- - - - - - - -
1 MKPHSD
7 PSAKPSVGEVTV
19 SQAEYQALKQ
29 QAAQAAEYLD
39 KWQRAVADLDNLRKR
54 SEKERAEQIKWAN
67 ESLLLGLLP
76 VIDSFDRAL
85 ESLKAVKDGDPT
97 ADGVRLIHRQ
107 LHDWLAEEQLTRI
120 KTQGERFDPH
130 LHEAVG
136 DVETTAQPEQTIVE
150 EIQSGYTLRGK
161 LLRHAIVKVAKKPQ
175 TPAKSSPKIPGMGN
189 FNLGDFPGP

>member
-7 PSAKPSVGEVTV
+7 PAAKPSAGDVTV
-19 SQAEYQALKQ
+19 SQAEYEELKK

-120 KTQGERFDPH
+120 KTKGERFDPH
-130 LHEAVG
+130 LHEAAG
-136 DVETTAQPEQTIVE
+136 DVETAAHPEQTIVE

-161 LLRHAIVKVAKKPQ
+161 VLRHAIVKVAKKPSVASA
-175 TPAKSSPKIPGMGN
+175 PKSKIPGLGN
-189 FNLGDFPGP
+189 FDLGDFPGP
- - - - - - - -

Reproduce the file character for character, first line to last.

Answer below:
1 MKPHSD
7 PSAKPSVGEVTV
19 SQAEYQALKQ
29 QAAQAAEYLD
39 KWQRAVADLDNLRKR
54 SEKERAEQIKWAN
67 ESLLLGLLP
76 VIDSFDRAL
85 ESLKAVKDGDPT
97 ADGVRLIHRQ
107 LHDWLAEEQLTRI
120 KTQGERFDPH
130 LHEAVG
136 DVETTAQPEQTIVE
150 EIQSGYTLRGK
161 LLRHAIVKVAKKPQ
175 TPAKSSPKIPGMGN
189 FNLGDFPGP

>member
-7 PSAKPSVGEVTV
+7 PAAKPSAGDVTV
-19 SQAEYQALKQ
+19 SQAEYEELKK

-120 KTQGERFDPH
+120 KTKGERFDPH
-130 LHEAVG
+130 LHEAAG
-136 DVETTAQPEQTIVE
+136 DVETAAHPEQTIVE

-161 LLRHAIVKVAKKPQ
+161 VLRHAIVKVAKKPSVASA
-175 TPAKSSPKIPGMGN
+175 PKSKIPGLGN
-189 FNLGDFPGP
+189 FDLGDFPGP